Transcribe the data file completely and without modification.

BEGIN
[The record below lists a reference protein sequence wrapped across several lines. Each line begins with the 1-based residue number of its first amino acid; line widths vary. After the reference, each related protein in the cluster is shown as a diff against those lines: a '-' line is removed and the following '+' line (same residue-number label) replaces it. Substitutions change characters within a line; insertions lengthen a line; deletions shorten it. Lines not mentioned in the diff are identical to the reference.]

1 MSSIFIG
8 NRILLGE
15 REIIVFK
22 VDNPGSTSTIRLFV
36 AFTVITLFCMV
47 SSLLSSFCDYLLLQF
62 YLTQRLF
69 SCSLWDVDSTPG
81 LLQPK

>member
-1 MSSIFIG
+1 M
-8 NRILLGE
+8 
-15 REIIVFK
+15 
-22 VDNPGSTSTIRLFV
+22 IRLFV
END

[The record below lists a reference protein sequence wrapped across several lines. Each line begins with the 1-based residue number of its first amino acid; line widths vary. After the reference, each related protein in the cluster is shown as a diff against those lines: a '-' line is removed and the following '+' line (same residue-number label) replaces it. Substitutions change characters within a line; insertions lengthen a line; deletions shorten it. Lines not mentioned in the diff are identical to the reference.]

1 MSSIFIG
8 NRILLGE
15 REIIVFK
22 VDNPGSTSTIRLFV
36 AFTVITLFCMV
47 SSLLSSFCDYLLLQF
62 YLTQRLF
69 SCSLWDVDSTPG
81 LLQPK

>member
-1 MSSIFIG
+1 M
-8 NRILLGE
+8 
-15 REIIVFK
+15 
-22 VDNPGSTSTIRLFV
+22 IRLFV